Oct 122015
 

Michigan Wine - Chateau Chantal

This summer, my family and I took a trip to Traverse City, Michigan to spend some R&R and check out Michigan wine country. Not many folks outside of the state ever consider Michigan wine, but they should. The mitten state has some very dedicated and talented winemakers, and it shows in the quality of the wines they craft.

There are several winegrowing AVAs within the state. The best, in my opinion, are the Leelanau and Old Mission Peninsulas, which is where we spent our time on this trip. I’ve been to the area before, but before I could legally drink. So, needless to say, it had been a while. As we drove from winery to winery, I was struck by the beauty of the area. I’ve been wine tasting in a lot of regions, including California (all over), Oregon, Washington, Virginia, Texas, New York, Maryland, Missouri, Colorado, Ohio, Spain, Italy, and France. Hands down, the most beautiful region has to be the Old Mission Peninsula. It was absolutely stunning! I highly recommend a visit.

Not only are the views tremendous, but the people are friendly, helpful, and hospitable. It reminded me a bit of Napa Valley in the old days. There was an obvious love of the area and its wine in everyone we met.

Michigan is known for producing great Rieslings. And they are. While I don’t pretend to know all the nuances of the growing conditions, I’d wager it’s a combination of latitude, lake effect, and soil type. In addition to Riesling, however, the area produces a number of other Vitus Vinifera and hybrid varietals. We tasted some great Chardonnay, Pinot Gris, Cabernet Franc, and Gewurztraminer. I think the region has some room for improvement with their Pinot Noir.

In addition to grape wines, the state is the country’s leader in the production of fruit wine such as cherry wine. We tried a few of these, and they were quite good.

During our time, we visited Chateau Chantal, 2 Lads Winery, Bowers Harbor Vineyards, and Black Star Farms, and had a wonderful experience at each. I also recommend wines from Left Foot Charley, L. Mawby, and Chateau Grand Traverse.

Oct 132014
 

It’s Drink Local Wine Week 2014, and we kicked it off with a trip to TasteCamp in Hudson Valley, New York. For those in the know, New York is one of the top five wine producing states in the nation. When most people think of New York wine, however, they would most likely choose the Finger Lakes and maybe Long Island. Hudson Valley wine wouldn’t be high on their list. Well, I’m here to tell you that they make some pretty damned decent wine in Hudson Valley.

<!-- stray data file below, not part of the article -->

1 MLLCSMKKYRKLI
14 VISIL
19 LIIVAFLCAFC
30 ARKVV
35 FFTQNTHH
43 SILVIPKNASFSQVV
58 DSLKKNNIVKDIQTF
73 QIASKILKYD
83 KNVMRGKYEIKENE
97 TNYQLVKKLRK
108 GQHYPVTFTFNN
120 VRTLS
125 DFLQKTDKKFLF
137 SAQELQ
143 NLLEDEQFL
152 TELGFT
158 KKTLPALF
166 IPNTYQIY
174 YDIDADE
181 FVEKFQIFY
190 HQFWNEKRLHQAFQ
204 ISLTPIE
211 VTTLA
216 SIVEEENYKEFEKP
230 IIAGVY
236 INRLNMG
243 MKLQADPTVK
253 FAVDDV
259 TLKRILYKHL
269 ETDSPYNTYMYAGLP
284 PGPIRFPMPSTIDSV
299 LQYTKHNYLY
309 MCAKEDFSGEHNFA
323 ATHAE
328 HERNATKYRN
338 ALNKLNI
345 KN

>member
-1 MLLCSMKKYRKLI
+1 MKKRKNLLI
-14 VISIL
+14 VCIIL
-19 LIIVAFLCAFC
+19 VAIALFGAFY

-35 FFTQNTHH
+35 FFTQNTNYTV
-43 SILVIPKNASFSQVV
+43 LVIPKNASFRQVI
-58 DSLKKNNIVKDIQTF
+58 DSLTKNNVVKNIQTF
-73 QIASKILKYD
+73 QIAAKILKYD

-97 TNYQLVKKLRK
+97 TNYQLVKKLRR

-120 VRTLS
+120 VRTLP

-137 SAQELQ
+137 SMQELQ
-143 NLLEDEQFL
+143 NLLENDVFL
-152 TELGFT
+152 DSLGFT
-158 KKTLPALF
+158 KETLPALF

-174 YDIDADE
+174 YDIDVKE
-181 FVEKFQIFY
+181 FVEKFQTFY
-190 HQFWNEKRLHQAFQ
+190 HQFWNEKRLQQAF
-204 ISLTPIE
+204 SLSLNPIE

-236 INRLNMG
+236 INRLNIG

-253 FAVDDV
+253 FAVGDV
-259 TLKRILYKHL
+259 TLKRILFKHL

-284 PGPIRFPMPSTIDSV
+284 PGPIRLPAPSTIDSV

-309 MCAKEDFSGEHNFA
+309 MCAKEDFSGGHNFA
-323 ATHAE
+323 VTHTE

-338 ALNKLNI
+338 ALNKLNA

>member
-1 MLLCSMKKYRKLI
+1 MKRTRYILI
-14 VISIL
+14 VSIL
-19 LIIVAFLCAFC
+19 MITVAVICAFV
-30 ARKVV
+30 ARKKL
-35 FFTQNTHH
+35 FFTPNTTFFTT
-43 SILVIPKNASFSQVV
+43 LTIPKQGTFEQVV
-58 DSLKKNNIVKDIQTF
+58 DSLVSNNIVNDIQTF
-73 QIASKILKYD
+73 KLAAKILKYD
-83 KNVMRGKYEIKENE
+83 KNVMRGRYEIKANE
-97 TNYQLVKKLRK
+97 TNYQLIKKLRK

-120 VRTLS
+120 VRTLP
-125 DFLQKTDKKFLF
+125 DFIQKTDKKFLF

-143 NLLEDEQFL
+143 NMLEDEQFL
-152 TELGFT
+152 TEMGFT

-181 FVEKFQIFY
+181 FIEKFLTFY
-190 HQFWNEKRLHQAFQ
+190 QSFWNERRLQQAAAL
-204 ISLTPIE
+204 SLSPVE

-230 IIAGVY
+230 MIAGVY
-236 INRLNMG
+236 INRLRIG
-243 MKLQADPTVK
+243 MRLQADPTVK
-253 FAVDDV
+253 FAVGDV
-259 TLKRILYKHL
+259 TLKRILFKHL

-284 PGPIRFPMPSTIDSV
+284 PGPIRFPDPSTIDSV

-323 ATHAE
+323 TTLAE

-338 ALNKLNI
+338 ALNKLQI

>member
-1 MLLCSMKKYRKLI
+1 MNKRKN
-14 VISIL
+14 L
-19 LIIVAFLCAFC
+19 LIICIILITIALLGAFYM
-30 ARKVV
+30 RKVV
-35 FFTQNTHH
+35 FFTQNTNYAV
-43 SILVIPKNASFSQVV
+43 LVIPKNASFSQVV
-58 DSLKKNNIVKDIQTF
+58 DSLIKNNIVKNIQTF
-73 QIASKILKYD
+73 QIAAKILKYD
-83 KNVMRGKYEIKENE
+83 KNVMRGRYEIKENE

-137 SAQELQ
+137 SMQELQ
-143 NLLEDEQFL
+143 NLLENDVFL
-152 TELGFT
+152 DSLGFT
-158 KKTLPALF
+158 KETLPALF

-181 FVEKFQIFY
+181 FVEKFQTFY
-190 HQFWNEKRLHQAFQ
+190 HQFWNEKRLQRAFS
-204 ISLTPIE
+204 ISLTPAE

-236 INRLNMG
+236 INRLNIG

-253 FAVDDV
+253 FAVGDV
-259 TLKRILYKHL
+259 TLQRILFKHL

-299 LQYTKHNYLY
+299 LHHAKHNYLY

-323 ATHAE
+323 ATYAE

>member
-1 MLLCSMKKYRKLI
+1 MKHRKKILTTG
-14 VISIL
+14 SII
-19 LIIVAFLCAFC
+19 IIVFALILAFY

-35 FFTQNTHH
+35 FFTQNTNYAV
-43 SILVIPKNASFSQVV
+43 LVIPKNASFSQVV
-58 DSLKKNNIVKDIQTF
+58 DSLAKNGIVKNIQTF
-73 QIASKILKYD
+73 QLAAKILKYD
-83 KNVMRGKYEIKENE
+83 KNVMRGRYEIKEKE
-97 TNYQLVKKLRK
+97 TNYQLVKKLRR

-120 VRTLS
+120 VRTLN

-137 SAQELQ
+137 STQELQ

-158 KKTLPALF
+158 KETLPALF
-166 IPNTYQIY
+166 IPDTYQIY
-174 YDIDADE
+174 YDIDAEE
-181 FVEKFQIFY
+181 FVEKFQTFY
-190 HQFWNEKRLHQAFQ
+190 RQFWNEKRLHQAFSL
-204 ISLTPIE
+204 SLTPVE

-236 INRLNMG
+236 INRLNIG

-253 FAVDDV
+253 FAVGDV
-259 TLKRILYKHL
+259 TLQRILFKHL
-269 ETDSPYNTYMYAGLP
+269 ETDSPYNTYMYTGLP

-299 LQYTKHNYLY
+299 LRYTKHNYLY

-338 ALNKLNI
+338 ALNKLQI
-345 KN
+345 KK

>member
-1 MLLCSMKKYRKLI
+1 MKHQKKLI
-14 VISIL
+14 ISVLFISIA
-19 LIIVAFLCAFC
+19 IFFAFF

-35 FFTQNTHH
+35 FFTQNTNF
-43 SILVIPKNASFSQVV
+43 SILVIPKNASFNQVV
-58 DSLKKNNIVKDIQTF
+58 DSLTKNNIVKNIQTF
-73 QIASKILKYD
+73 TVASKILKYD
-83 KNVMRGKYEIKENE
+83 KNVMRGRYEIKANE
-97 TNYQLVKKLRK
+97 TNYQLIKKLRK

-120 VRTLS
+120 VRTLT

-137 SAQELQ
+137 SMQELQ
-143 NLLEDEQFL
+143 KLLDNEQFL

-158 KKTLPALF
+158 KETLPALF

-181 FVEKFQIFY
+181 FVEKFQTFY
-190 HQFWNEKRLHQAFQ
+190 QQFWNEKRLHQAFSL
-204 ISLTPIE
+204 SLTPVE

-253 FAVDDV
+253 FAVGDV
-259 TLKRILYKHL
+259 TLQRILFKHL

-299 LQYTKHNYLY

Is it the caliber of Napa Valley or Willamette Valley? Well, no, probably not. They still have some growing up to do; ironically, since they claim the oldest continually operating winery and oldest planted vineyard in the country.  They haven’t quite found their identity like the Finger Lakes has with cold climate varieties such as Riesling and Long Island has with Bordeaux varieties such as Merlot and Cabernet Franc. Cold climate varieties show a lot of promise, as do several hybrid varieties. Cabernet Franc could also be a contender.

That said, they have all the right ingredients. First, they are in the backyard of the biggest wine market in the country. By far, New York City is the 800 pound gorilla when it comes to the wine business. But, because they are so close, Hudson Valley wine has two major advantages: access and price.  Second, they have enthusiastic winemakers who work together to promote the overall Hudson Valley wine community. I was told by Yancey Stanforth-Migliore at Whitecliff Vineyard that they frequently meet with other winemakers to taste and critique their own wines. Third, they’re not afraid to ask for help. Several wineries we visited use outside consultants from the Finger Lakes, Long Island, and beyond. Ben and Kimberly Peacock of Tousey Winery regularly consult with Peter Bell at Fox Run Winery, arguably one of the best producers in the Finger Lakes area. And finally, they aren’t trying to be something they’re not. Unlike many wine regions who emulate Burgundy, Bordeaux, or Napa, by planting Chardonnay and Cabernet everywhere and try to produce “international-style” wine, Hudson Valley wines seem to embrace their uniqueness, whether intentional or not.